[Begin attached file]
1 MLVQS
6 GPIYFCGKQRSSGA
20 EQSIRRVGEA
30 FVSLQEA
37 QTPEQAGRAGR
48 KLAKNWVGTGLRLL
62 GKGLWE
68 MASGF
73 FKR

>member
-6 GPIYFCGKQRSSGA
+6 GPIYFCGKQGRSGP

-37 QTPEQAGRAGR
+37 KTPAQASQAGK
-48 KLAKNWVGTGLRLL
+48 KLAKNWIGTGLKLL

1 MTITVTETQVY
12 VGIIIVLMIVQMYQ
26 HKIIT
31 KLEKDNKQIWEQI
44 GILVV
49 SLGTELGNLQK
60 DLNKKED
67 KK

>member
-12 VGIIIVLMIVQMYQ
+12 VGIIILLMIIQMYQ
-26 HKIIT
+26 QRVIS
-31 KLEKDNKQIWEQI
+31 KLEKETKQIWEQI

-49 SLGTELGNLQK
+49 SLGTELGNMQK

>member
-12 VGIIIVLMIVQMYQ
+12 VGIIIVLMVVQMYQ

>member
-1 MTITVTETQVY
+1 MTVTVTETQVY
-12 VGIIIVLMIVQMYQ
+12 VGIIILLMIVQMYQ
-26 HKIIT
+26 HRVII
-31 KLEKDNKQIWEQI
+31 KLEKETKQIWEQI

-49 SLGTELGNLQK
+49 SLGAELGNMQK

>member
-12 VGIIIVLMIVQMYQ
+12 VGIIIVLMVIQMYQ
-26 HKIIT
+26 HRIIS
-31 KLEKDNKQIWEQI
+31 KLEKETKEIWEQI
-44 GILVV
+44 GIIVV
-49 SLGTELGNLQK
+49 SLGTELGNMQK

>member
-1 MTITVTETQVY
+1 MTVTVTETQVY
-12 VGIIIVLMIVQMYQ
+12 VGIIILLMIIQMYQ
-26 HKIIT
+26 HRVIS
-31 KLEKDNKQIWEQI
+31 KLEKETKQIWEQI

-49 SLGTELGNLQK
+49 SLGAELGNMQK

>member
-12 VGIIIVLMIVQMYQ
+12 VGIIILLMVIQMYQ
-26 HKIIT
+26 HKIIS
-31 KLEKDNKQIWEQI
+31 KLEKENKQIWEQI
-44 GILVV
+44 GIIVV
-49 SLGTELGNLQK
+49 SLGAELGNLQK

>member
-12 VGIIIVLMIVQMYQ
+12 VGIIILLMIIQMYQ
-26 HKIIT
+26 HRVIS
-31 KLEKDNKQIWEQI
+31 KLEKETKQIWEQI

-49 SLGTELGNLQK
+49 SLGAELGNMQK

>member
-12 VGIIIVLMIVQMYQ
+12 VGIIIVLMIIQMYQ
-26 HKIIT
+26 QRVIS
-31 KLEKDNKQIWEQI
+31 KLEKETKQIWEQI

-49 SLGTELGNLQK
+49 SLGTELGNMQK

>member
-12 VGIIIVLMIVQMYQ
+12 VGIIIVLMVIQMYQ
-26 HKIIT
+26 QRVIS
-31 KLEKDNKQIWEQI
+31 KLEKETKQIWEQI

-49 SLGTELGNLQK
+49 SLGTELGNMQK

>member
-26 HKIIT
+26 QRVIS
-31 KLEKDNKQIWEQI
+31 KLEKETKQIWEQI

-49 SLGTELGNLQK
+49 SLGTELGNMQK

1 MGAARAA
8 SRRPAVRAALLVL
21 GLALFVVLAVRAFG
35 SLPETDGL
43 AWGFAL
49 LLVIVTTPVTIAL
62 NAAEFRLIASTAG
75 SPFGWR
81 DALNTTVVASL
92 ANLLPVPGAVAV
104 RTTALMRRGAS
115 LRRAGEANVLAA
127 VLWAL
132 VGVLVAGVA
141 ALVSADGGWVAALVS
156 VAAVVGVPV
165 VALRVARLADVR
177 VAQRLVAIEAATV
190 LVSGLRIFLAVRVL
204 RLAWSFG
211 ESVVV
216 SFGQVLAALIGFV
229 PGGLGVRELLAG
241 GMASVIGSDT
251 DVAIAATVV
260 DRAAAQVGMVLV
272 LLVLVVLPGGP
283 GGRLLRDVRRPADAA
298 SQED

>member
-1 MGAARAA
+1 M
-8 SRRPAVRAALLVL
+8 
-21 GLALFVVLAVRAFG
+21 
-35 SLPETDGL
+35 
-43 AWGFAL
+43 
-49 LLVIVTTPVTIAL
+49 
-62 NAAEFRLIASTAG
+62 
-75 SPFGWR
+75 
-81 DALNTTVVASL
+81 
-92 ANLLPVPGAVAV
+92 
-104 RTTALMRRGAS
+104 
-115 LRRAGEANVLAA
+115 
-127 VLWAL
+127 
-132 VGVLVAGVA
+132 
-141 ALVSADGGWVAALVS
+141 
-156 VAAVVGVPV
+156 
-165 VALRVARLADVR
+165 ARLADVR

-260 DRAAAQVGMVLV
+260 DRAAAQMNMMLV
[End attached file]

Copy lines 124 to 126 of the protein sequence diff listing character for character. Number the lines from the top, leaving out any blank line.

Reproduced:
92 ANLLPVPGAVAV
104 RTTALMRRGAS
115 LRRAGEANVLAA